WI: Antiochos III conquers Egypt

Discussion in 'Alternate History Discussion: Before 1900' started by dandan_noodles, May 25, 2019.

  1. dandan_noodles Well-Known Member

    Aug 13, 2015
    In 192 B.C., Antiochos III embarked on his invasion of mainland Greece, hoping to take advantage of the withdrawal of the Roman garrison army. The ensuing war with Rome, Pergamon, and Rhodes led to a humiliating string of defeats, the loss of most of Asia Minor, and a crippling indemnity.

    At the same time, though, Egypt was in freefall. Middle and Upper Egypt were in open revolt against the Ptolemies, a child sat the throne, and in 201 B.C., Antiochos himself had inflicted a devastating defeat on the Egyptians at Panium, thereafter conquering Syria got good. Antiochos concluded a pact with Philip V of Macedon to partition the Ptolemaic empire.

    Hindsight is always 20/20, but why did Antiochos choose Asia Minor, Thrace, and Greece as his direction of conquest, instead of immediately taking over Egypt, probably the richest kingdom in the Mediterranean world? It doesn't seem to have presented a particular challenge after his crushing victory at Panium, and his son's campaigns in Egypt seemed pretty successful.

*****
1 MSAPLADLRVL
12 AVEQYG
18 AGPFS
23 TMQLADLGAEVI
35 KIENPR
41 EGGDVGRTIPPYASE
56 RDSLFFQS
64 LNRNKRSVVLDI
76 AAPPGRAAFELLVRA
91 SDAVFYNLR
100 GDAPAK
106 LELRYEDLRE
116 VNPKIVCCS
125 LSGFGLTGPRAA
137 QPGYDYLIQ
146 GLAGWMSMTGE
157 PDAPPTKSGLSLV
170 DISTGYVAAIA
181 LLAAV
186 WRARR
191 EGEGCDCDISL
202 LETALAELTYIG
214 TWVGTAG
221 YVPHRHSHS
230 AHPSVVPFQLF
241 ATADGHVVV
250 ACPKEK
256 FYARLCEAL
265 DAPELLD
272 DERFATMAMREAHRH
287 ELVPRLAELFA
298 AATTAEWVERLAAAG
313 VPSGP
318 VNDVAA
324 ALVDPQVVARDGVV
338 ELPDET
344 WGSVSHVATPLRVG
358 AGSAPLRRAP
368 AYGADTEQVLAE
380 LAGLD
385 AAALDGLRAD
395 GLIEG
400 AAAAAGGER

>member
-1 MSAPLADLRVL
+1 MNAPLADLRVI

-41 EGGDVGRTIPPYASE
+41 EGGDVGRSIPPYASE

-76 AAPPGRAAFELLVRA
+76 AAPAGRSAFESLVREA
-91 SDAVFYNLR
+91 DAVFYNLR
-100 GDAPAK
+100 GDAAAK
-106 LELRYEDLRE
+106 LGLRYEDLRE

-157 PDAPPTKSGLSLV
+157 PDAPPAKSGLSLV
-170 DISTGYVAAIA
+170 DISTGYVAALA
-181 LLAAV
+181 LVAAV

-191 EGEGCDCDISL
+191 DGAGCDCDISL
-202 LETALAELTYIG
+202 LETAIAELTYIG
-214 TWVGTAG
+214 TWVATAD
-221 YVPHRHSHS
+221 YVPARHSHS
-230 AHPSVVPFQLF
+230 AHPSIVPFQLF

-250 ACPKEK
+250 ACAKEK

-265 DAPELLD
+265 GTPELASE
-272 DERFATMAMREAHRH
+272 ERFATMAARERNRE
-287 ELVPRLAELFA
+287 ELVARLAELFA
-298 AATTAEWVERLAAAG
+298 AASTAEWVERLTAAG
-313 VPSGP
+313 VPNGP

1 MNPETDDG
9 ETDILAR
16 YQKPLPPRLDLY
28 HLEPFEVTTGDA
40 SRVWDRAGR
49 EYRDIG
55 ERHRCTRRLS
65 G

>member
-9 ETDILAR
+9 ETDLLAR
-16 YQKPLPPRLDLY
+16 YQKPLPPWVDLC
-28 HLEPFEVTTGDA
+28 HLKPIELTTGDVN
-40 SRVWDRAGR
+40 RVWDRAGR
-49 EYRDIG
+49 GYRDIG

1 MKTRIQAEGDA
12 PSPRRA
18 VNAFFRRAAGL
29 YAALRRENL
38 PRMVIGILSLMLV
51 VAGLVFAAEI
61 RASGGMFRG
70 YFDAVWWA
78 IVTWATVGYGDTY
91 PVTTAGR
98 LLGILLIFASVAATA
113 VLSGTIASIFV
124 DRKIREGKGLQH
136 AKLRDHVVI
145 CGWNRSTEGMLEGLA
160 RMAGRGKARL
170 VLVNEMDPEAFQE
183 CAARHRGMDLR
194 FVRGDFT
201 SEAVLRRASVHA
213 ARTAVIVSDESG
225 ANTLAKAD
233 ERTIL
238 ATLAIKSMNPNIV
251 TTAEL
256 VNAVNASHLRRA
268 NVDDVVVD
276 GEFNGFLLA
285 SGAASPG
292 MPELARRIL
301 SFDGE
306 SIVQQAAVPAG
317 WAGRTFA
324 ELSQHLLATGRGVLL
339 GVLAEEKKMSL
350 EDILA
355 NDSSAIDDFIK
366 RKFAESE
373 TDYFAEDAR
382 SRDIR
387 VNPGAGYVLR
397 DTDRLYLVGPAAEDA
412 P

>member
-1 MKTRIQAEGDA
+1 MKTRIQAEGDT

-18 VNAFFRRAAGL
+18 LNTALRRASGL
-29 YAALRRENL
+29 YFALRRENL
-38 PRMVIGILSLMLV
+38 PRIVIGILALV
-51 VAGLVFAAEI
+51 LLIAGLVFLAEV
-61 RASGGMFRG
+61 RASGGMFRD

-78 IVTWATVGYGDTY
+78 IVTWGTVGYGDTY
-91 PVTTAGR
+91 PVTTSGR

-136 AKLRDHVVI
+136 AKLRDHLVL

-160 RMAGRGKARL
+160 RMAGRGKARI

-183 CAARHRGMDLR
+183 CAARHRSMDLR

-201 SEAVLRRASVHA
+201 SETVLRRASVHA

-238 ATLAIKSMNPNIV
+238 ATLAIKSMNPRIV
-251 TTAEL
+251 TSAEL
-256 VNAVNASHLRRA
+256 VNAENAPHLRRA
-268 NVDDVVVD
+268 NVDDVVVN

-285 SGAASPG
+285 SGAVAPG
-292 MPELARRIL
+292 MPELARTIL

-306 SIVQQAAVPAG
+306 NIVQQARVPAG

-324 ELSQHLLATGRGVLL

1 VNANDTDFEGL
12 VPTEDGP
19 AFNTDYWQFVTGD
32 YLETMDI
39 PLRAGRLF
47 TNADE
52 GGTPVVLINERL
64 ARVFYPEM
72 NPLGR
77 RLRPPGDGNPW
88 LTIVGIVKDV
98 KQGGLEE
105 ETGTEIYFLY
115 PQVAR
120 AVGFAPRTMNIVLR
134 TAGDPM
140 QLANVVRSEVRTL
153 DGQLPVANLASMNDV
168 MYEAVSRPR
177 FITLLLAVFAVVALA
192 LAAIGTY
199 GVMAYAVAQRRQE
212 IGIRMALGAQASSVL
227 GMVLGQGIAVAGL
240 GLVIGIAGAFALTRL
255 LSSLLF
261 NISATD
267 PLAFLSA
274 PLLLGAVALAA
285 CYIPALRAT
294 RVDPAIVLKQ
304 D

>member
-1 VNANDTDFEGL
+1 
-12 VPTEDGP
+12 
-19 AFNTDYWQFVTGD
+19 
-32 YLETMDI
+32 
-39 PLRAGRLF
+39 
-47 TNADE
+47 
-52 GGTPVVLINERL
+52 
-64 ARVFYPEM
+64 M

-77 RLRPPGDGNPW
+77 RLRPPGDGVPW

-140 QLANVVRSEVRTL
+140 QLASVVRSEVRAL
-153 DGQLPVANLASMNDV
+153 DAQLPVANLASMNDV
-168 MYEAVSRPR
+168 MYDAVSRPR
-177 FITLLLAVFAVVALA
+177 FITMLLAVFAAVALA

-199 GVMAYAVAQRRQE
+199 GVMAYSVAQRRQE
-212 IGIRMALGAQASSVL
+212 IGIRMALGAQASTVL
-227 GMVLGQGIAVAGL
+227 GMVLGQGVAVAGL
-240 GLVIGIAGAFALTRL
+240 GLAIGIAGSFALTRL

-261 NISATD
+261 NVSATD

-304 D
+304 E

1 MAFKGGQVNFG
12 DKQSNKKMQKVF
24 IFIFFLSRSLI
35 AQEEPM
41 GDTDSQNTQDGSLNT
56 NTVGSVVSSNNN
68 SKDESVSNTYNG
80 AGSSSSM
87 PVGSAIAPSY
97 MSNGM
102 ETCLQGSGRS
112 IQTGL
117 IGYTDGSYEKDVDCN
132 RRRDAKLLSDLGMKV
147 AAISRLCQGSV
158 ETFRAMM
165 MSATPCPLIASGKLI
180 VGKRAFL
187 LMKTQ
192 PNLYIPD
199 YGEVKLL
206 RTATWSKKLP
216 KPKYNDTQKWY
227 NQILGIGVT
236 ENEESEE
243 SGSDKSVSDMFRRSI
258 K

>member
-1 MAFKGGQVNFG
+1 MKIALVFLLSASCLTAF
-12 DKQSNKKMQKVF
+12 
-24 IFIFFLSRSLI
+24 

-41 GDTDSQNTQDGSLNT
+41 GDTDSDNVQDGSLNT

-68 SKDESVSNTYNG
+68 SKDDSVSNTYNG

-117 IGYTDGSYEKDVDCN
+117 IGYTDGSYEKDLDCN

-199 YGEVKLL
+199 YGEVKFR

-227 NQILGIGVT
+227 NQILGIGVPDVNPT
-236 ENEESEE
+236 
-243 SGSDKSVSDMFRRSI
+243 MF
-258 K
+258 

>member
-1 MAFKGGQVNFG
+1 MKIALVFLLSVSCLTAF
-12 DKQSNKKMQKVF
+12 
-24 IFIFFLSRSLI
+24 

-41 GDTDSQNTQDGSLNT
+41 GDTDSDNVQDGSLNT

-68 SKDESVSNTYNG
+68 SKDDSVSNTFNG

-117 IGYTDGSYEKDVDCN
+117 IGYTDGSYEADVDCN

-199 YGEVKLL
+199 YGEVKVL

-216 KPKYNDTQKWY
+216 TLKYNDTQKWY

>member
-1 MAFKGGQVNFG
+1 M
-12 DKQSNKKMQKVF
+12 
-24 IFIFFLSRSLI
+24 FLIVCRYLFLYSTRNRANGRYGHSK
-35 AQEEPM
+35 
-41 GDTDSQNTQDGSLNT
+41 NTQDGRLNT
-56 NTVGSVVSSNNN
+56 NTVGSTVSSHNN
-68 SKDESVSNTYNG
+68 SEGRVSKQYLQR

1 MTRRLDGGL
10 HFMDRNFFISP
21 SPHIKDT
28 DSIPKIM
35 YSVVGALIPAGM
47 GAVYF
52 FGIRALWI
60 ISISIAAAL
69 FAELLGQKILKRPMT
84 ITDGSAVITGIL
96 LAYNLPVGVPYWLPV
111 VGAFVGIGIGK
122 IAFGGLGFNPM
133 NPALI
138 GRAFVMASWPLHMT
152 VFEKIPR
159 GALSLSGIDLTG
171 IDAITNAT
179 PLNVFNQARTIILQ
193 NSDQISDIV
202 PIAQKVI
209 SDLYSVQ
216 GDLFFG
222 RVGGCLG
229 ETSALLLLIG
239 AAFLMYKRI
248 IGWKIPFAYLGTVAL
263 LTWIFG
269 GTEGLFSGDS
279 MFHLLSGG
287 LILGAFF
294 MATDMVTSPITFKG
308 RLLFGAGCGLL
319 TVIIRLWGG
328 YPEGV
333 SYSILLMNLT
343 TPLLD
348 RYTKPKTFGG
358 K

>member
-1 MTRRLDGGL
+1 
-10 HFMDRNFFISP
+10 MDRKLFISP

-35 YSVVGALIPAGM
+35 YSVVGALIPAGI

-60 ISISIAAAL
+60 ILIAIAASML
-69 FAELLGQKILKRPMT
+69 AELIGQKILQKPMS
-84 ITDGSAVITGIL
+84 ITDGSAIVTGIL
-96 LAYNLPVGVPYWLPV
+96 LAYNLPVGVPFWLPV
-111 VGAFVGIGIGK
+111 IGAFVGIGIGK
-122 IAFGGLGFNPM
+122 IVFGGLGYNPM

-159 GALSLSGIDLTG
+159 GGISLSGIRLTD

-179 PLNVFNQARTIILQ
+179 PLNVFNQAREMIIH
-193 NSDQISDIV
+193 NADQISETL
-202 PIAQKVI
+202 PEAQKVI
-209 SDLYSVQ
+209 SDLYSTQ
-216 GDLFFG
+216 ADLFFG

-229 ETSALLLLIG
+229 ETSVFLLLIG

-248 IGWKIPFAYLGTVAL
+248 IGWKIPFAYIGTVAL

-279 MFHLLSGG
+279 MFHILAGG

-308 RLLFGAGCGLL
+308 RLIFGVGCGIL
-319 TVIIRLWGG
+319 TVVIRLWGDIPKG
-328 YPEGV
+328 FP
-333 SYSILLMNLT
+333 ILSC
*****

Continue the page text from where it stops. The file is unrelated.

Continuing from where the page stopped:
Rome returned to the Greek East in 192 because of Rhodian and Pergamese fears of a world hegemon stirring; would Rome attempt to intervene again if Antiochos took possession of Egypt, and if so, how successful would they be?
    Last edited: May 25, 2019
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  2. jocay Ambiguously Brown

    Aug 21, 2018
    New York
    Egypt is an important source of grain to Rome; yes even in this era. The Romans would absolutely wage war against Antiochus III and if prior Seleucid military performance is of any indication, the Romans would have little difficulty landing an army in Egypt and imposing a puppet to secure the grain supply.
  3. dandan_noodles Well-Known Member

    Aug 13, 2015
    The Romans don't have any bases for an expeditionary force anywhere near Egypt, and even if they did manage to put together an expedition, it'd still be badly outnumbered by the Seleukid army and fleet; Egypt is probably too far for their Rhodian allies to support them at sea, and the concentration of its manpower and shipbuilding resources in Antiochos's hands would make him even more formidable than he already was.